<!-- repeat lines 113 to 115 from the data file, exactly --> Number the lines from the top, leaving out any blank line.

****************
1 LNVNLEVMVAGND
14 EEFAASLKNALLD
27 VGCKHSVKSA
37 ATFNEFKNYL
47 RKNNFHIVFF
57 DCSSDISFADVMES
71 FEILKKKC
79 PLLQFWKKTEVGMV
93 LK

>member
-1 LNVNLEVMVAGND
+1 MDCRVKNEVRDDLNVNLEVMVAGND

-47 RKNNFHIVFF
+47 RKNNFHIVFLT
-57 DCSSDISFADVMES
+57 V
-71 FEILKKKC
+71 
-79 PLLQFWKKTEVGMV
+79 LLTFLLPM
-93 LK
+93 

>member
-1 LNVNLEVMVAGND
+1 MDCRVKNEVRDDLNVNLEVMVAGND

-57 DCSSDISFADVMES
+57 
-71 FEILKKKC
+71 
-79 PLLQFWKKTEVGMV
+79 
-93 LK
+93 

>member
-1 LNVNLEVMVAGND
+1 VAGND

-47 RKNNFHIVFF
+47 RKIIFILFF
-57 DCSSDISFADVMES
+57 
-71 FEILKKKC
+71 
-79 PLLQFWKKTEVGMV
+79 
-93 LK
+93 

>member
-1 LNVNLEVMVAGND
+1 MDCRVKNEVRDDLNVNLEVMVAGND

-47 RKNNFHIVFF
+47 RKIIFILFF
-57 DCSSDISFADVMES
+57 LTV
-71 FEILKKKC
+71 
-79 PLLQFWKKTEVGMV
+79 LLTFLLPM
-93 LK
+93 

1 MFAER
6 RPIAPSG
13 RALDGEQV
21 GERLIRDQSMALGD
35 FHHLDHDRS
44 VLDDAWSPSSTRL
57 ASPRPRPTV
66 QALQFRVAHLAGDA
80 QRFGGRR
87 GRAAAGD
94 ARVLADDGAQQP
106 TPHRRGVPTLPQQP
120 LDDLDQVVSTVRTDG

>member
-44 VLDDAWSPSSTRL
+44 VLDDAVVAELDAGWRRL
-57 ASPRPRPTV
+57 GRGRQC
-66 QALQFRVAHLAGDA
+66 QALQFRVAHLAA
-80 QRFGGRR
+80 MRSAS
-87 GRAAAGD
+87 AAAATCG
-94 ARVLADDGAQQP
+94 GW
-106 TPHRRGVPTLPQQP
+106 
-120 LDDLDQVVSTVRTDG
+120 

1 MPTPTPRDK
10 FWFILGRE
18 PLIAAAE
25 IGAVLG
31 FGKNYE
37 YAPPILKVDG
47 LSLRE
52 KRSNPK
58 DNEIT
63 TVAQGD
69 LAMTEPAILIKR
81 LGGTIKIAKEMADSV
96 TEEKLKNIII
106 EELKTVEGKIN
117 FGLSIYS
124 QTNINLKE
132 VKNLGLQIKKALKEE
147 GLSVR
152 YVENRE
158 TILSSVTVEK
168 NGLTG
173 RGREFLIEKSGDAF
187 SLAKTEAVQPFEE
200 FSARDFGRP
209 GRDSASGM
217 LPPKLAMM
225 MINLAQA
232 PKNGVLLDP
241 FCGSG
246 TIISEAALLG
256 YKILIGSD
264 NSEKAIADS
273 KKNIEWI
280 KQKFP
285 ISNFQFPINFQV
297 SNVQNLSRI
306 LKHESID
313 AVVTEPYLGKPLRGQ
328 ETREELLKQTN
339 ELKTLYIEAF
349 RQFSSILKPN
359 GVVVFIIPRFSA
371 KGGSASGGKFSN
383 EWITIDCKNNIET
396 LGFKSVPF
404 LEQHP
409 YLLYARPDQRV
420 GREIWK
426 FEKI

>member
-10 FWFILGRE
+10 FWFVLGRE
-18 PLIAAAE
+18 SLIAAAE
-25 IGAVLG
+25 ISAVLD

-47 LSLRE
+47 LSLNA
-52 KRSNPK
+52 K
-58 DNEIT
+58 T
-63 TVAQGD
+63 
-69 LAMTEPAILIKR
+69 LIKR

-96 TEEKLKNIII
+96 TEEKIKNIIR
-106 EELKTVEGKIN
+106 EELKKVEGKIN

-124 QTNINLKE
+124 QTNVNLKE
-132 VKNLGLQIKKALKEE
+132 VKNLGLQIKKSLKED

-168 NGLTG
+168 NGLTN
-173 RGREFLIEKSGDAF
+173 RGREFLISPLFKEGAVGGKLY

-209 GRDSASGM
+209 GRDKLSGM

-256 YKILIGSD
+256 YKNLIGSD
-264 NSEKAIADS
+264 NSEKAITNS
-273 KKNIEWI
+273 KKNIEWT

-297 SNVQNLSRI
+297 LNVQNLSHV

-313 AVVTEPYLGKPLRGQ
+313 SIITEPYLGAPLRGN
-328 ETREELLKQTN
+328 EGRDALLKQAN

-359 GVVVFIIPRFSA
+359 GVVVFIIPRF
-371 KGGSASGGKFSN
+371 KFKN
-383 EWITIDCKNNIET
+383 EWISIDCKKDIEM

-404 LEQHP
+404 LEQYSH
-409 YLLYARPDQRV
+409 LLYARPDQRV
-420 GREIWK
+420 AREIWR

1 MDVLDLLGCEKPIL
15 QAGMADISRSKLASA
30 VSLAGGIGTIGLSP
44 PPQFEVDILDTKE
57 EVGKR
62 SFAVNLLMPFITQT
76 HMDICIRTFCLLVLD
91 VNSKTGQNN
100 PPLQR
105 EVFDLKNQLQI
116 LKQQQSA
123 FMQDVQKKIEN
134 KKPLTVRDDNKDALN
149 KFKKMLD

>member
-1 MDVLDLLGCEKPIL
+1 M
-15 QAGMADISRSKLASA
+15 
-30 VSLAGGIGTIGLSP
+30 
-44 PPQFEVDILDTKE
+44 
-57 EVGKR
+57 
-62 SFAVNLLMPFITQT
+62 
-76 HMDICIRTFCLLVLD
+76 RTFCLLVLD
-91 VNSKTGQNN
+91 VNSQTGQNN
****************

200 FSARDFGRP
209 GRDSASGM
217 LPPKLAMM